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Prepositionally Situating the Void

There is an inherent problem with prepositionally situating the Void in language. The same problem applies to the Tao, or to God, or to any other concept that signifies “Both, and yet Neither.” These concepts “transcend” (not the right verb) duality, while also containing them. Such paradoxical logic breaks down when using English prepositions, which are based off of literal (non-paradoxical) spatial relations.

Let’s take the Tao as an example. Do we say the Tao is “outside” of duality? “Beyond” duality? All these prepositions are spatial, and as such are relational, and as such re-posit the very duality they aim to escape. If the Tao is “outside of” duality, then we’ve prepositionally established an inside/outside binary, thus trapping us back in the system we were trying to exit. This would be incorrect thinking. So… what prepositions should we use?

A simple allegory to help explain this problematic:

Question: “What was there before the Big Bang?”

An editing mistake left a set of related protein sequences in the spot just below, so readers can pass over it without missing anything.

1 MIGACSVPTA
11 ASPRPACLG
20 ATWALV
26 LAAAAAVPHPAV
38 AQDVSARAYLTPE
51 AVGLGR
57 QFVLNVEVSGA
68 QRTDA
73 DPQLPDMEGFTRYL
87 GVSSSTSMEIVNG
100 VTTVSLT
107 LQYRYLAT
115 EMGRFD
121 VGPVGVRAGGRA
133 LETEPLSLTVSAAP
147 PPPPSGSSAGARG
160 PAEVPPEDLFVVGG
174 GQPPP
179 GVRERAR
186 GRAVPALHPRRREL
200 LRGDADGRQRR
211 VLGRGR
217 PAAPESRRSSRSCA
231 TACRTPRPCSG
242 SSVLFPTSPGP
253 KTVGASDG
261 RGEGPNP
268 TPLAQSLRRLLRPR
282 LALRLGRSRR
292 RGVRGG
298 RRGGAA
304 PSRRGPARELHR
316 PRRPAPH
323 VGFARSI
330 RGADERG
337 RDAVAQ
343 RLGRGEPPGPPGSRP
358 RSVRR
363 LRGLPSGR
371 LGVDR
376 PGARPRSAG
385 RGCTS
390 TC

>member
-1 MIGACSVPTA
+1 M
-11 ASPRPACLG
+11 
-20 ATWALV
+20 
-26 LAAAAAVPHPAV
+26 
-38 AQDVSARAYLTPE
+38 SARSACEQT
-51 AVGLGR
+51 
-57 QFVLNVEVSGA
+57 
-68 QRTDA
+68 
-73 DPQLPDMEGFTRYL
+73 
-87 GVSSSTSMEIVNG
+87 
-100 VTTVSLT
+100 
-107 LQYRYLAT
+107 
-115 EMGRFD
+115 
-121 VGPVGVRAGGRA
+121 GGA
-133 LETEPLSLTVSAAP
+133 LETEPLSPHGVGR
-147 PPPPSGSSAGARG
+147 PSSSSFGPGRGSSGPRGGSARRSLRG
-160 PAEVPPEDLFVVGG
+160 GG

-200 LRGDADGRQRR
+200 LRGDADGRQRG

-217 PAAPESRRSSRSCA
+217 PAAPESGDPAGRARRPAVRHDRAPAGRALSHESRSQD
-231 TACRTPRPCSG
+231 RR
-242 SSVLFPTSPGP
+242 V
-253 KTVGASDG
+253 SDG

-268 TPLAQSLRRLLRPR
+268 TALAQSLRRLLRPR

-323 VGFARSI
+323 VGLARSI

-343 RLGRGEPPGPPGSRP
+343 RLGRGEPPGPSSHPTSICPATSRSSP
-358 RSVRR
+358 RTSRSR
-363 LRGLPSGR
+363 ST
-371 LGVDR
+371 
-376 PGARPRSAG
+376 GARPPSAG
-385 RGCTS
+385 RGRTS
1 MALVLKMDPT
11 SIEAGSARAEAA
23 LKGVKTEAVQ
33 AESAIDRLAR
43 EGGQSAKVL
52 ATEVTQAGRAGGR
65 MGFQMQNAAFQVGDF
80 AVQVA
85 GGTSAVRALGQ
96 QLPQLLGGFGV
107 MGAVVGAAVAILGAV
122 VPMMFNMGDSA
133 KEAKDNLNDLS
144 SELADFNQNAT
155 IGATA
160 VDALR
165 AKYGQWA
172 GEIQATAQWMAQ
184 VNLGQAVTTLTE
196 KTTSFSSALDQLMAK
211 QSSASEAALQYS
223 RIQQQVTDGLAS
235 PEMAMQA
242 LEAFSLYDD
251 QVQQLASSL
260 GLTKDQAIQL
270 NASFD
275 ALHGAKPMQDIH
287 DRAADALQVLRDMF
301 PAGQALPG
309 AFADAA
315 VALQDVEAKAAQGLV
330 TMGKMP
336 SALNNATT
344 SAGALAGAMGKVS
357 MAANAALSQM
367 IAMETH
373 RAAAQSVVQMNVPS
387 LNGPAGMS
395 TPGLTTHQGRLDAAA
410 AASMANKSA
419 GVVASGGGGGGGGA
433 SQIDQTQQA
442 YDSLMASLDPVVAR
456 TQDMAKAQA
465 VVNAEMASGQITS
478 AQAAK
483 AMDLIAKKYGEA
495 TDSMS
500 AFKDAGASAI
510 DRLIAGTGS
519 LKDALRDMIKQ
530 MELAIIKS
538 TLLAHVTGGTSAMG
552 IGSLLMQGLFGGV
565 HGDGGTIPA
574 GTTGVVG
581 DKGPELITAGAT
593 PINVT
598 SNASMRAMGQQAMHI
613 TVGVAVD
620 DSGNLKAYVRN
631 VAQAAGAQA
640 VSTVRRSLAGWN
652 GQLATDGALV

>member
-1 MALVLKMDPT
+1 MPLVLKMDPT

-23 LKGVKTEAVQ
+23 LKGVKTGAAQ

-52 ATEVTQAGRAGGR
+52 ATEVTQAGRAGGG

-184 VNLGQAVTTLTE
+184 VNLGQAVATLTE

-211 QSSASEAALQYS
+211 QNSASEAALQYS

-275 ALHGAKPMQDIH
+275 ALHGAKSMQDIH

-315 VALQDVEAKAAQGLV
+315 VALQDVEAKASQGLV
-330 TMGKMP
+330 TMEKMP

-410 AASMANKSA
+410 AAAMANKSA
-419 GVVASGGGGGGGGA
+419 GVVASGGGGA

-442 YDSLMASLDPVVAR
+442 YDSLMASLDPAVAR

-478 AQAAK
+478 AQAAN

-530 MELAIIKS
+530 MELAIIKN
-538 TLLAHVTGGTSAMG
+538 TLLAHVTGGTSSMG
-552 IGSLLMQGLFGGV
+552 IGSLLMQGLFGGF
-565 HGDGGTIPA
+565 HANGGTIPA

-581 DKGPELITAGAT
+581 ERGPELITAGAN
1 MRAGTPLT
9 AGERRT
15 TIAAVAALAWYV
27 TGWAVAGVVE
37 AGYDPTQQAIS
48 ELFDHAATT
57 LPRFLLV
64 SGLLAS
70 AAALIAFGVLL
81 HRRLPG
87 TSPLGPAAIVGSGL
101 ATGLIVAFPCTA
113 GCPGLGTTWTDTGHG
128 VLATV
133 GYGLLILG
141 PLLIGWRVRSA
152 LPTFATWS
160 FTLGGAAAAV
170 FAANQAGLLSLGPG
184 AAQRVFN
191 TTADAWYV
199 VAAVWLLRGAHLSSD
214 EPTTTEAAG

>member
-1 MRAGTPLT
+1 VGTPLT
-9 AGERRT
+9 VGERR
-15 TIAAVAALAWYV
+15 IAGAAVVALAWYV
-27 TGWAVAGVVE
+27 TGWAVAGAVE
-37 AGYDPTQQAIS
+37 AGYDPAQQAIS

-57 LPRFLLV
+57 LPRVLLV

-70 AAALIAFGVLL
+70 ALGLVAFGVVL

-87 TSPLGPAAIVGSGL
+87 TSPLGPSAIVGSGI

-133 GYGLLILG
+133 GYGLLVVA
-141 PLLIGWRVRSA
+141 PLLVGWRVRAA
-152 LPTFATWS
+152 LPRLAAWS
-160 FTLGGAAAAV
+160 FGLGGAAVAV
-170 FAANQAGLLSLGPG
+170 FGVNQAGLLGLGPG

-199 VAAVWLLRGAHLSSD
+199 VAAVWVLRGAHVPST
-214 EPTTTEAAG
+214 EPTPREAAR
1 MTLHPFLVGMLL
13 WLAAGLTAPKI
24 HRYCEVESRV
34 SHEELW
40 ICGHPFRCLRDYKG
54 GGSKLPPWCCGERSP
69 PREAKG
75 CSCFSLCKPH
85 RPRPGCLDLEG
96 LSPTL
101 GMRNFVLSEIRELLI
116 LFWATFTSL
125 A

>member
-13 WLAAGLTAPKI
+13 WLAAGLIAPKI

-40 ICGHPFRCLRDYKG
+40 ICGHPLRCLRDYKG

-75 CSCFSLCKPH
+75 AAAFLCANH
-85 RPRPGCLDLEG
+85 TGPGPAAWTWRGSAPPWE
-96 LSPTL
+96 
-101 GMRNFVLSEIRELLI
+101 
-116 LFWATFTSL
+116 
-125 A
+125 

Answer: “The very concept of time began with the Big Bang, and as such, there simply is no “before” before the Big Bang. The concept of before simply doesn’t apply here.”

This concept of “non-before” is analogous to how the Tao is situated to duality. Dualism begins with yin/yang, so the realm of Tao both doesn’t participate in dualism, and since yin/yang are just distinctions within Tao, the realm of Tao also contains dualism – it both doesn’t participate and contains. It is “Both, and yet Neither.” Perhaps this is our best “preposition.”


    • Hylasphilonous, you’re exactly right. ANY word is a gesture of “negative difference” and thus the realm of duality, distinction, and separateness. (Negative difference, in semiotics, means that a word or concept never “stands alone” but rather only exists in relation to its opposite, and that a word and its opposite come into existence simultaneously as an act of difference). Language creates the distinctions and separateness that are not there by imposing the system of negative difference on raw experience. And language is more than just words – our brains are language machines, operating off of the languages of color, space, time, etc. Thus our very question with this book: how do we speak about the unspeakable, when the main quality of the unspeakable (non-duality) is something that the use of words inherently distorts by adding dualism?


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